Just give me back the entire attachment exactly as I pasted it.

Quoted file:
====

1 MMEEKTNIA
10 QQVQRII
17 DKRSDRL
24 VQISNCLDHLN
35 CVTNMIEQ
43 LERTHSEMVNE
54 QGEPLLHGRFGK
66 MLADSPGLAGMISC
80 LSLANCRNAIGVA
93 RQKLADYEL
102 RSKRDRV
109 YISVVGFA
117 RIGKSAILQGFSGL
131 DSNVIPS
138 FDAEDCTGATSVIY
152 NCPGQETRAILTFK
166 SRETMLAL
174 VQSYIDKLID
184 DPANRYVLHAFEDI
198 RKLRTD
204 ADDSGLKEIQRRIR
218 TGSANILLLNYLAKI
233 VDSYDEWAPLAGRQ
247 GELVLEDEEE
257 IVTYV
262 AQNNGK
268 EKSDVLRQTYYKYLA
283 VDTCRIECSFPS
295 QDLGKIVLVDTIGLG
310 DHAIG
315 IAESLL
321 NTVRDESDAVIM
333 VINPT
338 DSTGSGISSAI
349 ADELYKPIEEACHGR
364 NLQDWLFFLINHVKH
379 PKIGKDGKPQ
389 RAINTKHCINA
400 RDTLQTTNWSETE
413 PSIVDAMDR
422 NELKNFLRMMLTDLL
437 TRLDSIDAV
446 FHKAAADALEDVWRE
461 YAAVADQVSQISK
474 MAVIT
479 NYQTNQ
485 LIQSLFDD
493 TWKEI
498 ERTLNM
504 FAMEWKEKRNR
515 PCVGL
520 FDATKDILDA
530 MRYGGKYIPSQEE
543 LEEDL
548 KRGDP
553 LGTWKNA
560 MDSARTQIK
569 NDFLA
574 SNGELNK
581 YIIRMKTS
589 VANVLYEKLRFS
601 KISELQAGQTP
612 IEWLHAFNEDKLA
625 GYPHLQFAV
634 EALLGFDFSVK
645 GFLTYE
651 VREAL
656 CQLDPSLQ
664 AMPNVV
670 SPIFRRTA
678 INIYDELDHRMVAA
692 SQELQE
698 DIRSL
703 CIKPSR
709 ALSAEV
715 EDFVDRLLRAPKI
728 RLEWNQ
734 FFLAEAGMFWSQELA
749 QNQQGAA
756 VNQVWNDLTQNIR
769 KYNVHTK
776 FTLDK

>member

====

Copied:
1 MMEEKTNIA
10 QQVQRII
17 DKRSDRL
24 VQISNCLDHLN
35 CVTNMIEQ
43 LERTHSEMVNE
54 QGEPLLHGRFGK
66 MLADSPGLAGMISC
80 LSLANCRNAIGVA
93 RQKLADYEL
102 RSKRDRV
109 YISVVGFA
117 RIGKSAILQGFSGL
131 DSNVIPS
138 FDAEDCTGATSVIY
152 NCPGQETRAILTFK
166 SRETMLAL
174 VQSYIDKLID
184 DPANRYVLHAFEDI
198 RKLRTD
204 ADDSGLKEIQRRIR
218 TGSANILLLNYLAKI
233 VDSYDEWAPLAGRQ
247 GELVLEDEEE
257 IVTYV
262 AQNNGK
268 EKSDVLRQTYYKYLA
283 VDTCRIECSFPS
295 QDLGKIVLVDTIGLG
310 DHAIG
315 IAESLL
321 NTVRDESDAVIM
333 VINPT
338 DSTGSGISSAI
349 ADELYKPIEEACHGR
364 NLQDWLFFLINHVKH
379 PKIGKDGKPQ
389 RAINTKHCINA
400 RDTLQTTNWSETE
413 PSIVDAMDR
422 NELKNFLRMMLTDLL
437 TRLDSIDAV
446 FHKAAADALEDVWRE
461 YAAVADQVSQISK
474 MAVIT
479 NYQTNQ
485 LIQSLFDD
493 TWKEI
498 ERTLNM
504 FAMEWKEKRNR
515 PCVGL
520 FDATKDILDA
530 MRYGGKYIPSQEE
543 LEEDL
548 KRGDP
553 LGTWKNA
560 MDSARTQIK
569 NDFLA
574 SNGELNK
581 YIIRMKTS
589 VANVLYEKLRFS
601 KISELQAGQTP
612 IEWLHAFNEDKLA
625 GYPHLQFAV
634 EALLGFDFSVK
645 GFLTYE
651 VREAL
656 CQLDPSLQ
664 AMPNVV
670 SPIFRRTA
678 INIYDELDHRMVAA
692 SQELQE
698 DIRSL
703 CIKPSR
709 ALSAEV
715 EDFVDRLLRAPKI
728 RLEWNQ
734 FFLAEAGMFWSQELA
749 QNQQGAA
756 VNQVWNDLTQNIR
769 KYNVHTK
776 FTLDK

>member